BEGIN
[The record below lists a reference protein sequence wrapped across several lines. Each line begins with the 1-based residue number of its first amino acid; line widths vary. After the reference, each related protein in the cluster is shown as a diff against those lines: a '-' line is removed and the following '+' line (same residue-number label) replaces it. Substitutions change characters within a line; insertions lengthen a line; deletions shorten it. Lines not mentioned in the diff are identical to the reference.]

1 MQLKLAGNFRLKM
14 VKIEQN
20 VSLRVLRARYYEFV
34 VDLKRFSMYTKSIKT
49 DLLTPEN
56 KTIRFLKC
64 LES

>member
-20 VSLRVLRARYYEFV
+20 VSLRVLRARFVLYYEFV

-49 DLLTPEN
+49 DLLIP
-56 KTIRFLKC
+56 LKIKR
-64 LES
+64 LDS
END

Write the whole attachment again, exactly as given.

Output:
[The record below lists a reference protein sequence wrapped across several lines. Each line begins with the 1-based residue number of its first amino acid; line widths vary. After the reference, each related protein in the cluster is shown as a diff against those lines: a '-' line is removed and the following '+' line (same residue-number label) replaces it. Substitutions change characters within a line; insertions lengthen a line; deletions shorten it. Lines not mentioned in the diff are identical to the reference.]

1 MQLKLAGNFRLKM
14 VKIEQN
20 VSLRVLRARYYEFV
34 VDLKRFSMYTKSIKT
49 DLLTPEN
56 KTIRFLKC
64 LES

>member
-20 VSLRVLRARYYEFV
+20 VSLRVLRARFVLYYEFV

-49 DLLTPEN
+49 DLLIP
-56 KTIRFLKC
+56 LKIKR
-64 LES
+64 LDS